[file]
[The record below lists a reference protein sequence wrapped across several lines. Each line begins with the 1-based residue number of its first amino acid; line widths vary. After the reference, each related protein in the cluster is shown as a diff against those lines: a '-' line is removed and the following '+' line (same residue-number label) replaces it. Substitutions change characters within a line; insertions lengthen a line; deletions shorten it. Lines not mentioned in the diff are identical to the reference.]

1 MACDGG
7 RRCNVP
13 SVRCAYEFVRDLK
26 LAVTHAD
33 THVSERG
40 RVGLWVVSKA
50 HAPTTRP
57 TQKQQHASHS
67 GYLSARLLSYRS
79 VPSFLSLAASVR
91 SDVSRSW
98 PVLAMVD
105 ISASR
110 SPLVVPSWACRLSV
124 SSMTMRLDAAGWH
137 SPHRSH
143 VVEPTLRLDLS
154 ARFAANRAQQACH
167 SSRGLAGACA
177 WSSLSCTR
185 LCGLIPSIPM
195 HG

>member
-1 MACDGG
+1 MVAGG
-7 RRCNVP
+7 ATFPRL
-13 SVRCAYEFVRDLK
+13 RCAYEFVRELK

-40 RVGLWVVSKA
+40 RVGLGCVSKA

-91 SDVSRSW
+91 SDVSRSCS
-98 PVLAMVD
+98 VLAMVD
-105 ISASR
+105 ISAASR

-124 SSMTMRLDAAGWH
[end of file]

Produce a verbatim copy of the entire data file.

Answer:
[The record below lists a reference protein sequence wrapped across several lines. Each line begins with the 1-based residue number of its first amino acid; line widths vary. After the reference, each related protein in the cluster is shown as a diff against those lines: a '-' line is removed and the following '+' line (same residue-number label) replaces it. Substitutions change characters within a line; insertions lengthen a line; deletions shorten it. Lines not mentioned in the diff are identical to the reference.]

1 MACDGG
7 RRCNVP
13 SVRCAYEFVRDLK
26 LAVTHAD
33 THVSERG
40 RVGLWVVSKA
50 HAPTTRP
57 TQKQQHASHS
67 GYLSARLLSYRS
79 VPSFLSLAASVR
91 SDVSRSW
98 PVLAMVD
105 ISASR
110 SPLVVPSWACRLSV
124 SSMTMRLDAAGWH
137 SPHRSH
143 VVEPTLRLDLS
154 ARFAANRAQQACH
167 SSRGLAGACA
177 WSSLSCTR
185 LCGLIPSIPM
195 HG

>member
-1 MACDGG
+1 MVAGG
-7 RRCNVP
+7 ATFPRL
-13 SVRCAYEFVRDLK
+13 RCAYEFVRELK

-40 RVGLWVVSKA
+40 RVGLGCVSKA

-91 SDVSRSW
+91 SDVSRSCS
-98 PVLAMVD
+98 VLAMVD
-105 ISASR
+105 ISAASR

-124 SSMTMRLDAAGWH